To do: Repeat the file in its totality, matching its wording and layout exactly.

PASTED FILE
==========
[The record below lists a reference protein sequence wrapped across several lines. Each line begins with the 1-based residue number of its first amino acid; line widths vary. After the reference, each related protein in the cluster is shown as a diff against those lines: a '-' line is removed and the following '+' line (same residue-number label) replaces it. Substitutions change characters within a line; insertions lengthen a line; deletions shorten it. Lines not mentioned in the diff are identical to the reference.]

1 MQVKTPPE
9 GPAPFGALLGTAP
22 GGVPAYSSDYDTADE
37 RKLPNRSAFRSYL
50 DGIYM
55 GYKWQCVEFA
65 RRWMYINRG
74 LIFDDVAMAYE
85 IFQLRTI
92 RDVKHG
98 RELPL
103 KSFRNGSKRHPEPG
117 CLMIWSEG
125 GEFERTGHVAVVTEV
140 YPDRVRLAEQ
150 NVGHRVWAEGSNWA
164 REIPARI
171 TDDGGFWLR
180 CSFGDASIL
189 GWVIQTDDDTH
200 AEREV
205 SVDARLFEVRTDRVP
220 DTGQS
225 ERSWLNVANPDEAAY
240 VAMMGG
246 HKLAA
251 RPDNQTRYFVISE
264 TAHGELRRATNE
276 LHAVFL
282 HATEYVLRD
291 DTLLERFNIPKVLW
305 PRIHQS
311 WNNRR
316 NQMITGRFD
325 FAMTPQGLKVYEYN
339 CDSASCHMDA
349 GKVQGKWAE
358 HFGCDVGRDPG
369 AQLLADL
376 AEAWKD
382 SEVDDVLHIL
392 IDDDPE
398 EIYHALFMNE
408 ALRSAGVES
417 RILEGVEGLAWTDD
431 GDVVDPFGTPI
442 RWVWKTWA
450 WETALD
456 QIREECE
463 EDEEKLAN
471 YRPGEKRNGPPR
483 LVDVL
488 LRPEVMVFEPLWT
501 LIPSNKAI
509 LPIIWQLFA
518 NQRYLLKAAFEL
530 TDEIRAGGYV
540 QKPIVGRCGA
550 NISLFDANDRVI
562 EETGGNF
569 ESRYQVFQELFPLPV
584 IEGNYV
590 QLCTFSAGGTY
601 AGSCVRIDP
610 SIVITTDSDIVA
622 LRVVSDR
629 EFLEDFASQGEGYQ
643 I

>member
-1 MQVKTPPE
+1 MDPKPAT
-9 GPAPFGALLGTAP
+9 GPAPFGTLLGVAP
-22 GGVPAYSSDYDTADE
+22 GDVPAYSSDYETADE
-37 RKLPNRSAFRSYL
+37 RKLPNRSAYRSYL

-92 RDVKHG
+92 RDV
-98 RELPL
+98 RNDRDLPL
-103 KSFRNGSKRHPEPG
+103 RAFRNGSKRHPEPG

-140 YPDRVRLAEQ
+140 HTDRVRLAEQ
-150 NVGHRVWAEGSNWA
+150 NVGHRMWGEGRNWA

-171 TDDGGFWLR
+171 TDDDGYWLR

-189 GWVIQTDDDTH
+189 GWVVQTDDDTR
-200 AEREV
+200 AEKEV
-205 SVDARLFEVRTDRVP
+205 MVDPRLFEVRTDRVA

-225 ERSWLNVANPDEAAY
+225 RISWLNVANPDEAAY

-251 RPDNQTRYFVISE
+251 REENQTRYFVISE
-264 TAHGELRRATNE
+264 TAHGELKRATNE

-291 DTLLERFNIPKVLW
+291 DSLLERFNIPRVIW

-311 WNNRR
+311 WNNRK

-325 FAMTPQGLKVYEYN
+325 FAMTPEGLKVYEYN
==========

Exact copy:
[The record below lists a reference protein sequence wrapped across several lines. Each line begins with the 1-based residue number of its first amino acid; line widths vary. After the reference, each related protein in the cluster is shown as a diff against those lines: a '-' line is removed and the following '+' line (same residue-number label) replaces it. Substitutions change characters within a line; insertions lengthen a line; deletions shorten it. Lines not mentioned in the diff are identical to the reference.]

1 MQVKTPPE
9 GPAPFGALLGTAP
22 GGVPAYSSDYDTADE
37 RKLPNRSAFRSYL
50 DGIYM
55 GYKWQCVEFA
65 RRWMYINRG
74 LIFDDVAMAYE
85 IFQLRTI
92 RDVKHG
98 RELPL
103 KSFRNGSKRHPEPG
117 CLMIWSEG
125 GEFERTGHVAVVTEV
140 YPDRVRLAEQ
150 NVGHRVWAEGSNWA
164 REIPARI
171 TDDGGFWLR
180 CSFGDASIL
189 GWVIQTDDDTH
200 AEREV
205 SVDARLFEVRTDRVP
220 DTGQS
225 ERSWLNVANPDEAAY
240 VAMMGG
246 HKLAA
251 RPDNQTRYFVISE
264 TAHGELRRATNE
276 LHAVFL
282 HATEYVLRD
291 DTLLERFNIPKVLW
305 PRIHQS
311 WNNRR
316 NQMITGRFD
325 FAMTPQGLKVYEYN
339 CDSASCHMDA
349 GKVQGKWAE
358 HFGCDVGRDPG
369 AQLLADL
376 AEAWKD
382 SEVDDVLHIL
392 IDDDPE
398 EIYHALFMNE
408 ALRSAGVES
417 RILEGVEGLAWTDD
431 GDVVDPFGTPI
442 RWVWKTWA
450 WETALD
456 QIREECE
463 EDEEKLAN
471 YRPGEKRNGPPR
483 LVDVL
488 LRPEVMVFEPLWT
501 LIPSNKAI
509 LPIIWQLFA
518 NQRYLLKAAFEL
530 TDEIRAGGYV
540 QKPIVGRCGA
550 NISLFDANDRVI
562 EETGGNF
569 ESRYQVFQELFPLPV
584 IEGNYV
590 QLCTFSAGGTY
601 AGSCVRIDP
610 SIVITTDSDIVA
622 LRVVSDR
629 EFLEDFASQGEGYQ
643 I

>member
-1 MQVKTPPE
+1 MDPKPAT
-9 GPAPFGALLGTAP
+9 GPAPFGTLLGVAP
-22 GGVPAYSSDYDTADE
+22 GDVPAYSSDYETADE
-37 RKLPNRSAFRSYL
+37 RKLPNRSAYRSYL

-92 RDVKHG
+92 RDV
-98 RELPL
+98 RNDRDLPL
-103 KSFRNGSKRHPEPG
+103 RAFRNGSKRHPEPG

-140 YPDRVRLAEQ
+140 HTDRVRLAEQ
-150 NVGHRVWAEGSNWA
+150 NVGHRMWGEGRNWA

-171 TDDGGFWLR
+171 TDDDGYWLR

-189 GWVIQTDDDTH
+189 GWVVQTDDDTR
-200 AEREV
+200 AEKEV
-205 SVDARLFEVRTDRVP
+205 MVDPRLFEVRTDRVA

-225 ERSWLNVANPDEAAY
+225 RISWLNVANPDEAAY

-251 RPDNQTRYFVISE
+251 REENQTRYFVISE
-264 TAHGELRRATNE
+264 TAHGELKRATNE

-291 DTLLERFNIPKVLW
+291 DSLLERFNIPRVIW

-311 WNNRR
+311 WNNRK

-325 FAMTPQGLKVYEYN
+325 FAMTPEGLKVYEYN